Jess Ekstrom is using small headbands to make a big difference for cancer patients.
She was an intern with the Make-A-Wish Foundation, a wish-granting organization for kids with life-threatening illnesses, and was spending lots of time with children with cancer who’d lost their hair during chemotherapy treatments.
The kids were offered wigs and hats, but many of them found the headgear to be itchy. Others weren’t concerned with covering their whole heads—they just wanted to feel beautiful and fashionable again. So they turned to headbands. “They really wanted to restore their self-confidence after hair loss,” Jess says.
So in 2012, Jess started Headbands of Hope, an online hair accessory retailer with a one-for-one model, similar to TOMS Shoes and Warby Parker. For every headband sold, a headband is donated to a child or teen dealing with hair loss.
Five years later, Headbands of Hope has donated more than 100,000 headbands to cancer patients in every children’s hospital in the U.S., as well as a five hospitals abroad. The wares are sold online and in more than 1,000 stores. Celebrities such as Lauren Conrad and Lea Michele have been seen sporting them.
Most of the headbands retail for between $10 and $30, and they range from knotted elastic bands to tube turbans, metallic floral crowns to dainty pearl headdresses. All of the headpieces donated to hospitals are fun, colorful, and comfortable for bald heads. For boys, Headbands of Hope donates stretchy bandanas.
“Very early on I realized that, although hair loss is more traumatic for girls, it’s also something boys are experiencing,” Jess says. “This gives us the opportunity to never pass by a room.”
Now 25 years old and overseeing a team of seven at the company’s Raleigh, N.C., headquarters, Jess says that starting her company while in college was one of the best business decisions she ever made. When she needed to make a research plan, she worked with the business school. When she needed to manufacture product, she worked with the textile school. Many of her professors even allowed her to use her company for assignments. She had access to experts and resources most entrepreneurs could only hope for—or spend thousands of dollars on.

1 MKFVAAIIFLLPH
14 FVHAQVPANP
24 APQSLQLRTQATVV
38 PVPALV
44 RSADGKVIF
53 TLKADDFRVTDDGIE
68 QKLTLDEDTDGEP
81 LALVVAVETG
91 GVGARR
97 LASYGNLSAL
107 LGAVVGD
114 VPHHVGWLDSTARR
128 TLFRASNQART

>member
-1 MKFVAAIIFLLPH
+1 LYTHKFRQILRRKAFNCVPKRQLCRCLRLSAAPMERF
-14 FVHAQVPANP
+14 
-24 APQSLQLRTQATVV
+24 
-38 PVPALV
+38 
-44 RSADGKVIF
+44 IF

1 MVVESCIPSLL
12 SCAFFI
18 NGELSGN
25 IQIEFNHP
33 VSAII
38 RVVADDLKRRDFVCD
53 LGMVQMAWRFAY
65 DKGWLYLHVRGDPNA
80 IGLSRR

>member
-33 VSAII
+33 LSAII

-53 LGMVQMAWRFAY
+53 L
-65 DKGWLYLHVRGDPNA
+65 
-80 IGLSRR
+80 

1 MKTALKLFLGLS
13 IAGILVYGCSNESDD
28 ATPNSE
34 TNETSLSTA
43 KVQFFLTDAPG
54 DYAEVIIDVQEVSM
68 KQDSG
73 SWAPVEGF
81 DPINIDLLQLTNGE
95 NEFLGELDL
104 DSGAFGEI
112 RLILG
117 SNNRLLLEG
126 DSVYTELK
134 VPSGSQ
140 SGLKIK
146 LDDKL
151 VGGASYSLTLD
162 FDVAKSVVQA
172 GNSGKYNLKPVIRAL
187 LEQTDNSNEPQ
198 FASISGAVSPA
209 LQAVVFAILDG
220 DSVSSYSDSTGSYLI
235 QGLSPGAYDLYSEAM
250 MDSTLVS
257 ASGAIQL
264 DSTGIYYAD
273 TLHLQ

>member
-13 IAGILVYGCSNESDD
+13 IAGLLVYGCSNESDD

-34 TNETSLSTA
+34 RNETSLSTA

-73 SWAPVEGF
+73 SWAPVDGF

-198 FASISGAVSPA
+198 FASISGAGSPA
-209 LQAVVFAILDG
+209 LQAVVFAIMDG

She gets her business savvy from her father, who she calls her hero. He quit his day job when Jess was in middle school to start his own company. “I watched him pour everything he had into an idea and work harder than he ever did before, but I also saw him work more passionately than he ever did before,” Jess says. “He never told me to start a company, but he always told me to solve problems. That’s what being an entrepreneur is: identifying problems and creating solutions.”
Jess says starting a business is easy—she had her website up and running within a day—but building one that will last is hard. She believes it’s the little details that separate the companies with staying power from those that will fizzle out. That’s why Headbands of Hope works hard to connect their customers and audience with the mission, whether that’s a gallery on the website filled with photos of headband recipients of all ages, or emails to buyers letting them know which hospital their purchase donated a headband to. “This small accessory can do such big things,” Jess says—and she wants her customers to know that every step of the way.
Next month, Jess will marry her fiancé, Jake Kahut, and her flower girl will be Embree Duffy, an 8-year-old cancer survivor Jess met three years ago at UNC Children’s Hospital, when Embree was going through cancer treatments. They’ve kept in touch ever since. Jess, Embree, and her bridesmaids will all be wearing Headbands of Hope on the big day.
“It’s less about the dress and more about the headband,” Jess says. “I’m probably the only bride who says that.”